But after Jahangir’s passing, “At a rather astonishing speed, the old order was restored, as if these men had simply been waiting for the emperor’s passing so that they could override the empress”.

Women were rarely more than a footnote in history, as Lal points out. In Akbarnama, the chronicle of Akbar’s reign, the passage that noted the birth of longed-for son Salim doesn’t mention the name of Harkha, the wife who produced him. Instead it makes metaphorical references only to her womb... Erasure was common for a woman of Harkha’s time...

Over centuries, Nur Jahan’s remarkable contributions were diluted by successive monarchs and those who kept royal records, and yet, as Lal notes, some people will themselves into history.


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Unmarriageable by Soniah Kamal, Ballantine Books, $36. Alys Binat asks students in her literature classes at a school in Pakistan to reimagine as they saw fit that most famous of opening lines:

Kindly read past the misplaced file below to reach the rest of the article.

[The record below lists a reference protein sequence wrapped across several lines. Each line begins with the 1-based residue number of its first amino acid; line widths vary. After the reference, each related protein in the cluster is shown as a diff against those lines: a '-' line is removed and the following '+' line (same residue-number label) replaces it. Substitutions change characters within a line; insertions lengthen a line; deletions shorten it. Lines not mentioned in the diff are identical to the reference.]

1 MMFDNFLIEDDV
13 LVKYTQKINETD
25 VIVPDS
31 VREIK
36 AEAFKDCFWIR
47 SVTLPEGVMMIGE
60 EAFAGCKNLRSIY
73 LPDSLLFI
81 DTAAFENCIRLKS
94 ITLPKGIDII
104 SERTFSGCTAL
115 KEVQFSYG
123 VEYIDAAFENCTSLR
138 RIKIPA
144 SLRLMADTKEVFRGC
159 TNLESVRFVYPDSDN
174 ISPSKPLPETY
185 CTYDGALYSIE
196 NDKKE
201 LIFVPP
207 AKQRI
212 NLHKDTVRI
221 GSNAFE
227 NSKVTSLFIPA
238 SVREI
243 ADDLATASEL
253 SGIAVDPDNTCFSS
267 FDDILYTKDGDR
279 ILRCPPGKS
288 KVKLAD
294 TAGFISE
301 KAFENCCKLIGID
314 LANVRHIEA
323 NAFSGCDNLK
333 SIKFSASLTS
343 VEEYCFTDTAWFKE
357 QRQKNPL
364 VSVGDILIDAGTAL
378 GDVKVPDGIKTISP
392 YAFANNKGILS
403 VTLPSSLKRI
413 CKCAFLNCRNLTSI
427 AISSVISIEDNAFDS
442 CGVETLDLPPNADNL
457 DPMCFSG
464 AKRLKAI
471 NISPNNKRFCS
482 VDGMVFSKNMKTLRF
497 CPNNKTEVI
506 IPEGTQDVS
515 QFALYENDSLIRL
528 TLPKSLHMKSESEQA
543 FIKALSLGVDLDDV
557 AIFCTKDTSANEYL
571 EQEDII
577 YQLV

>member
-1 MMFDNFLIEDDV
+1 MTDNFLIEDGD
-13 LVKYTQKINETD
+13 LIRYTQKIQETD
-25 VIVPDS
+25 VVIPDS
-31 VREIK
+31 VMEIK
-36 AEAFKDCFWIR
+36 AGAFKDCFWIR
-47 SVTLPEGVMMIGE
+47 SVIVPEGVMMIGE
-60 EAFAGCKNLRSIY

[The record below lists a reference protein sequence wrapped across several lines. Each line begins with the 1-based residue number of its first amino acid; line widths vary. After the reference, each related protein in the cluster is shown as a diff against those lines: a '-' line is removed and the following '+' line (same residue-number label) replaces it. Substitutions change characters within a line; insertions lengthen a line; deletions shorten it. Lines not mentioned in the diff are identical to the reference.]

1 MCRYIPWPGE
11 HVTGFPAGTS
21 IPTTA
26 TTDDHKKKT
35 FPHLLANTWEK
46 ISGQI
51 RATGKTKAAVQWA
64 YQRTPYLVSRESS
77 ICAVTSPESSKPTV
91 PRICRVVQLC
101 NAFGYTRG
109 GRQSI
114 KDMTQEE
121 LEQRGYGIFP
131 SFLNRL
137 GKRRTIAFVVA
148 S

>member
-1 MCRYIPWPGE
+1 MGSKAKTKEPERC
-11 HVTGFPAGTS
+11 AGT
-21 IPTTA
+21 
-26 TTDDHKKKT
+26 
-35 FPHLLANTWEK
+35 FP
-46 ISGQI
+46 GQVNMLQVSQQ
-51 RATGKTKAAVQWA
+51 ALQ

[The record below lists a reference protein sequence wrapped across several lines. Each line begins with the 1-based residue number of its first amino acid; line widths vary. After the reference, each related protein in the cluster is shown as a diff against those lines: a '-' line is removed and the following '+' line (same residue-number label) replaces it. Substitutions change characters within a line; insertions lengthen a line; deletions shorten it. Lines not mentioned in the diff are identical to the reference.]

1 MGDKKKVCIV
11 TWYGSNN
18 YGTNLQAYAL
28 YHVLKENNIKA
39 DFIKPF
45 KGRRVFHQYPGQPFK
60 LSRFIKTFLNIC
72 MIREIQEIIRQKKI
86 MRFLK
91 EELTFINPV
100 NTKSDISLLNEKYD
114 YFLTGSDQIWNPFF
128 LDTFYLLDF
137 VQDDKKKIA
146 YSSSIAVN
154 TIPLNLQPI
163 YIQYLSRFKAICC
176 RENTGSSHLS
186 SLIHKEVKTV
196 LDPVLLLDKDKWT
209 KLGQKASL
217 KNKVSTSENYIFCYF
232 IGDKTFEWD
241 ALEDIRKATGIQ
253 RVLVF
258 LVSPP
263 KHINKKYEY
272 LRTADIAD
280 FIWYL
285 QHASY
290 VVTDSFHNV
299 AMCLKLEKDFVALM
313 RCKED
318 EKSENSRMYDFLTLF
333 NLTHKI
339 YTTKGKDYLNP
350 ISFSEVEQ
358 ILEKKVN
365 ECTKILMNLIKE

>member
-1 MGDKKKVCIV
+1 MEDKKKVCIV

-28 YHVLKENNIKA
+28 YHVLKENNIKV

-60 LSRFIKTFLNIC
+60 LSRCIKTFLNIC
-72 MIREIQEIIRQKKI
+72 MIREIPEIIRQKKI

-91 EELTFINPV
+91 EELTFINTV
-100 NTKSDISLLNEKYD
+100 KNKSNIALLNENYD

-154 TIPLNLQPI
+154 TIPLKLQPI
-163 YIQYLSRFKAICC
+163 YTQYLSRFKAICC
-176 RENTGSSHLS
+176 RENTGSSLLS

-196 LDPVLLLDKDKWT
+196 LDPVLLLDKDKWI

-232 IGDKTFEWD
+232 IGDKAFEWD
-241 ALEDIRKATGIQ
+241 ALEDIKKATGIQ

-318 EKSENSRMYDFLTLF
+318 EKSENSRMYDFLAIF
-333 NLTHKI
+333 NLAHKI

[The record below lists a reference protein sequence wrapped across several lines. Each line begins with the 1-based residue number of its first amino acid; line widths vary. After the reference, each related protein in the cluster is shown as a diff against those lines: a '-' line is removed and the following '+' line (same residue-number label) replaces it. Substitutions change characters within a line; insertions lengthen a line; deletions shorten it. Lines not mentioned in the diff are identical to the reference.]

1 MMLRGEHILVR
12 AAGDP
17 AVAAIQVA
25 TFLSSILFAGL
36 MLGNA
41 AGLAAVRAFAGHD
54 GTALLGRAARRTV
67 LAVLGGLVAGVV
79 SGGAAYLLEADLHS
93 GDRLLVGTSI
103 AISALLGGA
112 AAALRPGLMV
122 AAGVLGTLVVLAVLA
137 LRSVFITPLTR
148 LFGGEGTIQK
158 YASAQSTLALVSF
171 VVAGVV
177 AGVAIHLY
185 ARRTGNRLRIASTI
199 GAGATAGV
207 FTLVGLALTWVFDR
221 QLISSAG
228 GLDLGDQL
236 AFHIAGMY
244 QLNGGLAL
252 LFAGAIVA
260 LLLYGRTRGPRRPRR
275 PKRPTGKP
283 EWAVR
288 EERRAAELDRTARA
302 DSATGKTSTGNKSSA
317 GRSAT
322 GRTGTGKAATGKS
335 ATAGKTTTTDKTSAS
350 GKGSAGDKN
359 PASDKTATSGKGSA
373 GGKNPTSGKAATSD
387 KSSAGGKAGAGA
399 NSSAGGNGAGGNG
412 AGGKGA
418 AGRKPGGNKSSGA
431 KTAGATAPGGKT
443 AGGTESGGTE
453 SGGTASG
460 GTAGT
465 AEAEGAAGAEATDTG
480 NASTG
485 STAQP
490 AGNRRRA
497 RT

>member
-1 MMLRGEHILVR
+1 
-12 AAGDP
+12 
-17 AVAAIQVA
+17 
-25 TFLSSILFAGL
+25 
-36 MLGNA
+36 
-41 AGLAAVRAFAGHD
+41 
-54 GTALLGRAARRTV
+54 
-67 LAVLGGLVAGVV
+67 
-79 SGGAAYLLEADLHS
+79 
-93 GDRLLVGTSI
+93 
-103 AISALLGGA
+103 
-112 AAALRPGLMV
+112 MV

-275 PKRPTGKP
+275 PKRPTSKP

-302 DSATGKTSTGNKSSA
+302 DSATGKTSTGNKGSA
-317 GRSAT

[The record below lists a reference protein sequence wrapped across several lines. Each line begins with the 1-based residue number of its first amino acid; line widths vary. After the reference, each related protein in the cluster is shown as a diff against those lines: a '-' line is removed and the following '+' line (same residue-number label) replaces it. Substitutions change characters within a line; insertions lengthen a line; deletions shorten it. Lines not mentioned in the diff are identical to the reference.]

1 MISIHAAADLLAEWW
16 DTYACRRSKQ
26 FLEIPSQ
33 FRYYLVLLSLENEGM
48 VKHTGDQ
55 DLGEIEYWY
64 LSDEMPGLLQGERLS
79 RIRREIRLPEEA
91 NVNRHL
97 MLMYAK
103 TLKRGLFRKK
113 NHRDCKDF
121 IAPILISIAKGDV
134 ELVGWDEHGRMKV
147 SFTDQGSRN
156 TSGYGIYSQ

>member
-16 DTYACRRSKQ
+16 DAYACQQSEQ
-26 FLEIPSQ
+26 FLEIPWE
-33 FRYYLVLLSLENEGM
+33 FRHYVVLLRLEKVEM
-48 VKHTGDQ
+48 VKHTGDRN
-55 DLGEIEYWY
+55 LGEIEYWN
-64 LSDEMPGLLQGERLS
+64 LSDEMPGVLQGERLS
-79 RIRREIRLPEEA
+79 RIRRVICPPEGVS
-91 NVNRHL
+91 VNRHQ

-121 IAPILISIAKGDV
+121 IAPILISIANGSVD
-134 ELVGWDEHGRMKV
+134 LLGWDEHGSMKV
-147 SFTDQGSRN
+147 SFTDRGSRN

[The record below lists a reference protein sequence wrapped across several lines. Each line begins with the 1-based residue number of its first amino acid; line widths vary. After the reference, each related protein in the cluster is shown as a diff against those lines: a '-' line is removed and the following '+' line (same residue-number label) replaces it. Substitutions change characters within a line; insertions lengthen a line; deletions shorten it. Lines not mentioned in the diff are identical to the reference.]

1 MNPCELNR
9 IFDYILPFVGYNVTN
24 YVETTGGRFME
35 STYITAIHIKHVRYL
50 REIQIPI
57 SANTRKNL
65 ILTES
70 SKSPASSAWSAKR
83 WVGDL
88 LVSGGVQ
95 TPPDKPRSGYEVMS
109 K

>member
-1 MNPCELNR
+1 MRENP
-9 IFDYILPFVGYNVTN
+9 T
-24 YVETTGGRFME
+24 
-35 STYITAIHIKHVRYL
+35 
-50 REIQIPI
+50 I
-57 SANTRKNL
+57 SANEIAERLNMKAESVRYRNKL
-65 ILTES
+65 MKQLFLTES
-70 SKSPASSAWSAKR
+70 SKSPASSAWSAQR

It is a truth universally acknowledged, that a single man in possession of a good fortune, must be in want of a wife.

This sets the stage for a reimagined Pride and Prejudice set in Pakistan. As Alys Binat (Elizabeth Bennet), Valentine Darsee (Fitzwilliam Darcy), Jeorgeullah Wickaam (George Wickham) – you get the idea – make their entry, this reviewer’s initial response was, Oh, please! One wishes writers would imagine their own stories and leave classics alone, but this particular one works surprisingly well in the talented hands of Soniah Kamal.